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Black Pennsylvanians are 50% less likely to receive naloxone, despite soaring overdose deaths

Protestors hold signs reading "Narcan saves lives" while standing in a street.
Matt Rourke
Protesters with ACT UP Philadelphia and SOL Collective demonstrate against overdose deaths outside City Hall in Philadelphia, Thursday, May 16, 2019.

A recent study from the Pennsylvania Department of Health has found that Black people who died from opioid overdoses were half as likely as white people to receive the life-saving drug naloxone, otherwise known as Narcan. The study also found that Black overdose deaths in Pennsylvania increased by more than 50% between 2019 and 2021, compared with no change in white overdose deaths.

In an email, a representative with the Department of Health said that similar rises in overdose deaths are being seen across the country, especially among Black, American Indian and Alaska Native populations. But researchers are still investigating what’s behind the spike.

“There does not appear to be a single reason why rates are increasing for Black populations and holding steady among white populations,” the statement reads. “The volatile and rapidly changing drug supply certainly has been a challenge as fentanyl is now found in every type of drug. Inequities in terms of treatment for substance use disorder may also play a factor as white people are more likely to have better access to the most evidence-based treatments and are more likely to stay in treatment.”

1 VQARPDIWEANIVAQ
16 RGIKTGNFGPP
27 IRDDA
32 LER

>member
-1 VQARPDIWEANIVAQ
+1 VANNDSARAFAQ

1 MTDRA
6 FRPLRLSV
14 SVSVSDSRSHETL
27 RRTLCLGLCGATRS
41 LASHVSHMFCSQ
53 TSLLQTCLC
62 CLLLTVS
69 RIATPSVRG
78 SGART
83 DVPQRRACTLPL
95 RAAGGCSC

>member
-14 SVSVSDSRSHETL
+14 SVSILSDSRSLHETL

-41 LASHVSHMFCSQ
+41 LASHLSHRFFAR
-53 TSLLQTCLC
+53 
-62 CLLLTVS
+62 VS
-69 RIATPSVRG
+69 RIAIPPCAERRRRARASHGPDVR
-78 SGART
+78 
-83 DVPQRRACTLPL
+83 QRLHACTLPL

Fear of arrest

Abenaa Jones, an epidemiologist and assistant professor of human development and family studies at Penn State who was not involved in the study, has conducted similar research in Baltimore. She agreed that fentanyl-contaminated drugs — which are more common in lower-income neighborhoods — and less access to health care are likely factors in the growing number of overdose deaths among Black populations.

Jones said the criminal justice system, and its unequal treatment of Black people, also plays a role.

“We know that the intersection of criminal justice and substance use, and criminalization of drug use and how that disproportionately impacts minorities, can limit the accessibility of harm reduction services to racial-ethnic minorities for fear of harassment by police for drug paraphernalia,” Jones said, adding that even syringes obtained through needle-exchange programs can be considered illegal paraphernalia.

Fear of arrest, in turn, leads more people to using drugs in isolation.